Reversing yet another of his predecessor’s actions on energy and the environment, President Trump on Friday signed an executive order that paves the way for a massive increase in offshore oil-and-gas drilling.
In brief remarks at the White House, Mr. Trump said the order — which is likely to result in new energy exploration in the Atlantic, Pacific and Arctic oceans, as well as in the Gulf of Mexico — will boost the nation’s economy and directly create jobs. The order undoes former President Obama’s ban on new offshore drilling leases in the Atlantic and Arctic, which was put in place during the final weeks of his term.
It also directs Interior Secretary Ryan Zinke to conduct a more thorough review of the nation’s entire offshore drilling policy.
“We’re opening it up,” the president said. “Today we’re unleashing American energy and clearing the way for thousands and thousands of high-paying American energy jobs. Our country is blessed with incredible natural resources, including abundant offshore oil and natural gas reserves … This executive order starts the process of opening offshore areas to job-creating energy exploration. It reverses the previous administration’s Arctic leasing ban, so hear that — it reverses the previous administration’s Arctic leasing ban, and directs Secretary Zinke to allow responsible development of offshore areas that will bring revenue to our treasury and jobs to our workers.”
Environmentalists immediately panned the move and said it’s yet another sign that the White House is beholden to the fossil fuels industry.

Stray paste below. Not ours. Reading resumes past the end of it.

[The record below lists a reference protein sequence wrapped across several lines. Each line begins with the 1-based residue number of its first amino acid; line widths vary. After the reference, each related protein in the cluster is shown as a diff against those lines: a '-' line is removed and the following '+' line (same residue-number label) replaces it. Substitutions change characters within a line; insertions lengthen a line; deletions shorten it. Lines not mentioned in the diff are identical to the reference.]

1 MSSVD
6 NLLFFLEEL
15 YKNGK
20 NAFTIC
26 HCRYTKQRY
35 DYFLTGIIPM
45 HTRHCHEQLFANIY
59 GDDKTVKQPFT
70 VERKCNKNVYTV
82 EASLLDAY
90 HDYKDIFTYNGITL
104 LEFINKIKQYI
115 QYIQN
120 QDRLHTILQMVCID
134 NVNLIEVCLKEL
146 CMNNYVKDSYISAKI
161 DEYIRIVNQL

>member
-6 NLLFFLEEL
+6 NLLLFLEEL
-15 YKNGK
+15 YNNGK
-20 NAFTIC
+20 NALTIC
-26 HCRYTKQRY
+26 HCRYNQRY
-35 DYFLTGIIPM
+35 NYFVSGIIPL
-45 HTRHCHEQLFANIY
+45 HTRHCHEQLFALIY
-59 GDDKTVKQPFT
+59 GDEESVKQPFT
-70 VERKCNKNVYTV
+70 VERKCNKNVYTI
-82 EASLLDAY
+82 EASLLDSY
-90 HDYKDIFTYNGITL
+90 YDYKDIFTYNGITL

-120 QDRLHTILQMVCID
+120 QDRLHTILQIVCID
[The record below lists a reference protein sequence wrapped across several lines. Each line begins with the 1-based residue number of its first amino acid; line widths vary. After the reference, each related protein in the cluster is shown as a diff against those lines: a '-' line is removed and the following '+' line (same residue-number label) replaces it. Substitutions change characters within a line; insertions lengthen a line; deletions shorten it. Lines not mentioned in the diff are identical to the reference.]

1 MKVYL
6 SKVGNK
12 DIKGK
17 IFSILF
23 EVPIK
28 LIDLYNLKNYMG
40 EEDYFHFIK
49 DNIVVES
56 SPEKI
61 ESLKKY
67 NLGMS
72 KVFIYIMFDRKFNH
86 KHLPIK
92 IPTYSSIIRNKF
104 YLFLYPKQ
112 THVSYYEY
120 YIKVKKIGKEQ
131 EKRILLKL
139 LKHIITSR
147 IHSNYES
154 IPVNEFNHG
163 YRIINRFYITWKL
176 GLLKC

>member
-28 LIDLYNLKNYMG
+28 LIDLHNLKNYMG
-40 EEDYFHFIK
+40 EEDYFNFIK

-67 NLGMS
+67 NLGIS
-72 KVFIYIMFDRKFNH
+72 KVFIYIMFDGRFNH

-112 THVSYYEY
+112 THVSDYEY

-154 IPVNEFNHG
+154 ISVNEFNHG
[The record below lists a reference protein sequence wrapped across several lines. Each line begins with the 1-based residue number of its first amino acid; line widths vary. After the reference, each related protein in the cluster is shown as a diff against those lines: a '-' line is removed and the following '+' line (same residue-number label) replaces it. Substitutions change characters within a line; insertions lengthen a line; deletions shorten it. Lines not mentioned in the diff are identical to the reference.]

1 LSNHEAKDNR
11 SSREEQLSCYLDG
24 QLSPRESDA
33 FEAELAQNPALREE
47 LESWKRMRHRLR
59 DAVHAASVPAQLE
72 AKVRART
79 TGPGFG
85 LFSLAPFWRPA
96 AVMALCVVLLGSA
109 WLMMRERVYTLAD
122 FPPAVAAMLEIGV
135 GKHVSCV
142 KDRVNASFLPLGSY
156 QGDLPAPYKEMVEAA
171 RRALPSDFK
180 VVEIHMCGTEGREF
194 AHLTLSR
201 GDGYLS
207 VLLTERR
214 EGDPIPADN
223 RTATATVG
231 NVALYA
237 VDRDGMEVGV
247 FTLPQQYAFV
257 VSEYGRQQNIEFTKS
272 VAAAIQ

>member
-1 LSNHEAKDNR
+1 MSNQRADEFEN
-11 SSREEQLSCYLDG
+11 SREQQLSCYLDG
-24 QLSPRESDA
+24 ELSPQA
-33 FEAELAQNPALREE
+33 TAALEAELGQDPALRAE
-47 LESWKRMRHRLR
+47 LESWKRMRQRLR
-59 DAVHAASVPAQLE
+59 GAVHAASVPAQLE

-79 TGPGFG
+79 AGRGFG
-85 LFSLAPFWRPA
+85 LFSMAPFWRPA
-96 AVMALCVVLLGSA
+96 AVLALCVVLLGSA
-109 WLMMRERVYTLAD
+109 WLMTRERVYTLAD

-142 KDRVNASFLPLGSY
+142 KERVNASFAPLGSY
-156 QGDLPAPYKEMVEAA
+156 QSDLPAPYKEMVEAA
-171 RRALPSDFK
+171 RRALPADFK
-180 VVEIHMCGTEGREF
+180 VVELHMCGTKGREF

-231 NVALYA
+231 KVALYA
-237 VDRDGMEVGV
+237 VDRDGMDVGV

“When President Obama withdrew irreplaceable and sensitive waters of the Arctic Ocean and important parts of the Atlantic Ocean from offshore drilling, it was a bold step in protecting these seas for our future and girding the global community against the worst effects of climate change,” said Trip Van Noppen, president of the environmental group Earthjustice. “Trump is again going all-in for his Big Oil backers, with an executive order that attempts to undo President Obama’s historic action.”
The White House and outside specialists have estimated that as much as 94 percent of the nation’s offshore areas remain closed off to energy exploration. Federal revenues from offshore drilling leases have dropped from about $18 billion in 2008 to about $2.8 billion in 2016, according to the Interior Department.
Opening up at least some of the off-limits area will be a boon for the nation’s economy, according to Karen Harbert, president and CEO of the U.S. Chamber of Commerce’s Institute for 21st Century Energy.
“Now, the Trump administration is stepping in to take immediate action that will bring back production in parts of the Arctic and Atlantic that were taken off limits, and also conduct a more comprehensive review of our offshore policies,” she said. “We are hopeful that this evaluation will lead to opportunities for production in the Mid-Atlantic, the Gulf of Mexico, including the Eastern Gulf of Mexico, and expanded access in Alaska.”